Microsoft introduced its own tablet computer today, adding to the piles of pads, e-readers, tablets, and whatchacallits out there on the market. Are these the wave of the future? Maybe yes, maybe no. Maybe we've all heard this before.
Pictured above was something called the Apple Newton, a "Personal Digital Assistant" that was supposed to be a game-changer for Apple. There were others, notably the Palm Pilot, which also had its brief day in the sun, and has now sunken into oblivion.
What is different today than, say, back in 1990? Well a few things. First, people are finally buying more media content online - books, music, television, even movies. So these devices have some real uses, today, as opposed to the limited uses back then.
In addition, most of these devices today are cell phones, capable of downloading large amounts of data, so you can actually use them to surf the net, download content, and, well, actually do things with them, as opposed to just trying to look cool waving them about.
But the PDAs of the 1990's went away, mostly because people found them to be more of a hassle to use - just another electronic gadget cluttering up their lives. They PDAs could keep track of notes and store a directory of names and addresses, but, well, that was about it. And besides, Research in Motion had this cool new toy out, called a "Blackberry" - and everyone wanted one of those, right?
Oh, how times change in the techworld, where product cycles are measured in months, if not in fact weeks or days.
But I suspect that a similar thing may happen in the pad world before too long. e-Readers of various sorts are quite popular - and a lot of content is being read online these days through iPads, Kindles, Nooks, or whatever.
But I am not sure that the market for $700 digital pads or readers is a very robust one. Bear in mind that for that price, you could buy nearly two laptops, or three desktop computers. The concept might be valid, but the pricing, at least for the time being, is whacked. And while they have a lot more uses today than in the past, you can't write a book using a PDA - only read one.
And just because one platform or model is talked about in the press right now doesn't mean that their market share will remain robust or dominate forever - or even by next week.
It was not so long ago in this country that the big players in the cell phone business were Nokia and Motorola. Today, both are struggling. Tomorrow, both could be back on top again. Blackberry once was the only smartphone you could buy. Today, they look poised to go bankrupt. Tomorrow, they may supplant Apple. Who knows? And maybe the Microsoft Windows phone and windows pad thingy will be the next hot product (somehow I doubt it, anything that isn't just plain Windows, Microsoft seems to just suck at).
I think the only thing we can predict, with certainty, is change. We were ready to write the obit on Nintendo just a few short years ago. Now look at them. And Microsoft's rise to success is probably the most improbable business success story known to mankind.
And this is why tech stocks are so "volatile" - which is a euphemism for "you're gonna make a mint - or lose your shirt!" Investing in tech stocks is tricky and risky - and probably not for the average investor. Just a few short years ago, Apple was in the toilet - all they had were iPods and Macs to sell, and the P/E ratio was out of whack and the stock price a fraction of what it is today. One hit product with a high profit margin, and it all changes.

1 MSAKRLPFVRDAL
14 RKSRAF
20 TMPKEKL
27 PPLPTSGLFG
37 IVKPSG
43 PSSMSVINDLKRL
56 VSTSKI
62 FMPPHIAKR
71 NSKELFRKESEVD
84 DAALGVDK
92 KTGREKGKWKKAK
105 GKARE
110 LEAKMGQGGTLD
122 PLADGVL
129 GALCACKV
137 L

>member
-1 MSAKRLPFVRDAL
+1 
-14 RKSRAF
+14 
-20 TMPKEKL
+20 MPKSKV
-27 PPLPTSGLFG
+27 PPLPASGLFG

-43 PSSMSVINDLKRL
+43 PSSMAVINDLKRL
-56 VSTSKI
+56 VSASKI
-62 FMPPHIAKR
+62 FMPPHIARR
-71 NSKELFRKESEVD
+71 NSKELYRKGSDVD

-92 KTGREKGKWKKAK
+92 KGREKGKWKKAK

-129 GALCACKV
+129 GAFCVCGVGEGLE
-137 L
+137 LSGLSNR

But in the tech world, it all can change back, in a heartbeat. You are only as good as your next product. I did a number of Patents for a silicon valley tech company, that had become a household word in the computer components business. They were steadily growing market share with a string of successful products. But then their latest product turned to vaporware, and overnight they went from hot to not - and ended up laying off most employees, closing offices and downsizing significantly. They are still in business, still profitable, and still going strong - but in an entirely different field, even located in a different city.
And this experience is not unique. An industry high-flier can end up on the trash heap, in short order, and either have to remake itself, or die. And this is not just a problem for small companies - the big boys fall victim to this all the time, including IBM, Sun Microsystems, and now Hewlett-Packard. Even Motorola is struggling, now that Apple has abandoned their chipset.
If you asked me, 10 years ago, or even 20 years ago, about the prospects for any of those companies, I would have said they were "blue chip" investments. After all, Sun Sparc workstations were the backbone of Computer Graphics, right? And IBM - Big Blue - they invented the computer business, right?
Times change, and change relatively rapidly. And what is startling is that these companies, while down for the count, are not out. They reinvent themselves as something else. And then continue to grow and prosper in new directions - the ones that survive.
So, in 20 years, perhaps someone will write an article about pads and readers and say, "Remember the 2010's and how we all had iPads? I saw one in an antique store the other day! It was heavy as hell! How did they ever get along in the era before digital paper?"
Who knows what the future will bring for the tech industry, but uncertainty. And that's why I don't own a lot of tech stocks. Because betting on them is just that - gambling. And I can't afford to gamble with my future.